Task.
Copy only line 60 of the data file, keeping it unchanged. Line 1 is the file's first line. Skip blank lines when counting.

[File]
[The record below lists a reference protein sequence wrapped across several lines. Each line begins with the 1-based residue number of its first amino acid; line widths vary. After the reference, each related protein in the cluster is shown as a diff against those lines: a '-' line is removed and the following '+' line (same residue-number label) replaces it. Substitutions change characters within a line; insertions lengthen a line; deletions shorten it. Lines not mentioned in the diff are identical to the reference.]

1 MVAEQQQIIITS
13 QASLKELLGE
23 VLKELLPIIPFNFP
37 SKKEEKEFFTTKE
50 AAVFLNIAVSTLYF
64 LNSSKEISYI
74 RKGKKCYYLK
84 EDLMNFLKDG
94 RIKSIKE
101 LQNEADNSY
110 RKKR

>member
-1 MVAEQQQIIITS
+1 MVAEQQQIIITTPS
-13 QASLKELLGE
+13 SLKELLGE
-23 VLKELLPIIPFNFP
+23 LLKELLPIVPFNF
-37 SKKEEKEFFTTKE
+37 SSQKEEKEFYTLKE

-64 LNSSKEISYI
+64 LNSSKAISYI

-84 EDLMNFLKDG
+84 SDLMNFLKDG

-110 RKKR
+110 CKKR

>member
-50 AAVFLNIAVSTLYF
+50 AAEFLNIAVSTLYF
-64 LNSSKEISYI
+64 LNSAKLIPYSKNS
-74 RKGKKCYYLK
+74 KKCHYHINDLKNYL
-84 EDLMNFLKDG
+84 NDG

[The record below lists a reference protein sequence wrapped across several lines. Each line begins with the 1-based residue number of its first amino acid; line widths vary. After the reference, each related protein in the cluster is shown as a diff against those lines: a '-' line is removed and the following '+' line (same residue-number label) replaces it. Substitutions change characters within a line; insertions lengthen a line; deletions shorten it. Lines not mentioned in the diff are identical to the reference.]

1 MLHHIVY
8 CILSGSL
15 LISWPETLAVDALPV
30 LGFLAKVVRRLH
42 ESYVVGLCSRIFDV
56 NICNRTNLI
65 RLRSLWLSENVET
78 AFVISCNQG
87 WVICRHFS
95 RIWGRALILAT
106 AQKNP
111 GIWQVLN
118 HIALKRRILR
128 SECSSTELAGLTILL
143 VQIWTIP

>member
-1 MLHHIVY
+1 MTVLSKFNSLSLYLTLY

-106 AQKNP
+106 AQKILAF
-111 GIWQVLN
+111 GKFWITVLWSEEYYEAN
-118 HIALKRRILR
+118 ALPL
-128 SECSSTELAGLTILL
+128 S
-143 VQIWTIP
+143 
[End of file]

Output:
-118 HIALKRRILR